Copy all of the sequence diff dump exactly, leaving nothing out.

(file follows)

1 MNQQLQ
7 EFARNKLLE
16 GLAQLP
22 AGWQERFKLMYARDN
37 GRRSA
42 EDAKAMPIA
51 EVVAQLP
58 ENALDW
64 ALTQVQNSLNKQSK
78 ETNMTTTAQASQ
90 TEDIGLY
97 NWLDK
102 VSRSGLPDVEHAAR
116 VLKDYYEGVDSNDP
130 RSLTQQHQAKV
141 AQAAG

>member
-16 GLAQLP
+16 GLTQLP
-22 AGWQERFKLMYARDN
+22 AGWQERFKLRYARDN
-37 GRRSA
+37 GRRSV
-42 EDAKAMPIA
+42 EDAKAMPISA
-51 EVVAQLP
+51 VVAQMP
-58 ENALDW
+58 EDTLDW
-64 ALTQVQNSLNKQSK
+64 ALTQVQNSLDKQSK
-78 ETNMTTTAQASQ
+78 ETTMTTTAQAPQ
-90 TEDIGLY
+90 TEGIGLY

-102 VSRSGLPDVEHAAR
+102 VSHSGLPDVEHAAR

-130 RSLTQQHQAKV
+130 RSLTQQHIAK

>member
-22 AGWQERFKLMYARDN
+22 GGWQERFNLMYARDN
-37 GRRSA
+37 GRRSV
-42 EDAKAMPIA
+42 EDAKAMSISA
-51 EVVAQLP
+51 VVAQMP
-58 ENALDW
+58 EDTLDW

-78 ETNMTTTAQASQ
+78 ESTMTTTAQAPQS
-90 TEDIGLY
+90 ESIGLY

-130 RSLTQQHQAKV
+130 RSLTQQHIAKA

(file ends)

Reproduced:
1 MNQQLQ
7 EFARNKLLE
16 GLAQLP
22 AGWQERFKLMYARDN
37 GRRSA
42 EDAKAMPIA
51 EVVAQLP
58 ENALDW
64 ALTQVQNSLNKQSK
78 ETNMTTTAQASQ
90 TEDIGLY
97 NWLDK
102 VSRSGLPDVEHAAR
116 VLKDYYEGVDSNDP
130 RSLTQQHQAKV
141 AQAAG

>member
-16 GLAQLP
+16 GLTQLP
-22 AGWQERFKLMYARDN
+22 AGWQERFKLRYARDN
-37 GRRSA
+37 GRRSV
-42 EDAKAMPIA
+42 EDAKAMPISA
-51 EVVAQLP
+51 VVAQMP
-58 ENALDW
+58 EDTLDW
-64 ALTQVQNSLNKQSK
+64 ALTQVQNSLDKQSK
-78 ETNMTTTAQASQ
+78 ETTMTTTAQAPQ
-90 TEDIGLY
+90 TEGIGLY

-102 VSRSGLPDVEHAAR
+102 VSHSGLPDVEHAAR

-130 RSLTQQHQAKV
+130 RSLTQQHIAK

>member
-22 AGWQERFKLMYARDN
+22 GGWQERFNLMYARDN
-37 GRRSA
+37 GRRSV
-42 EDAKAMPIA
+42 EDAKAMSISA
-51 EVVAQLP
+51 VVAQMP
-58 ENALDW
+58 EDTLDW

-78 ETNMTTTAQASQ
+78 ESTMTTTAQAPQS
-90 TEDIGLY
+90 ESIGLY

-130 RSLTQQHQAKV
+130 RSLTQQHIAKA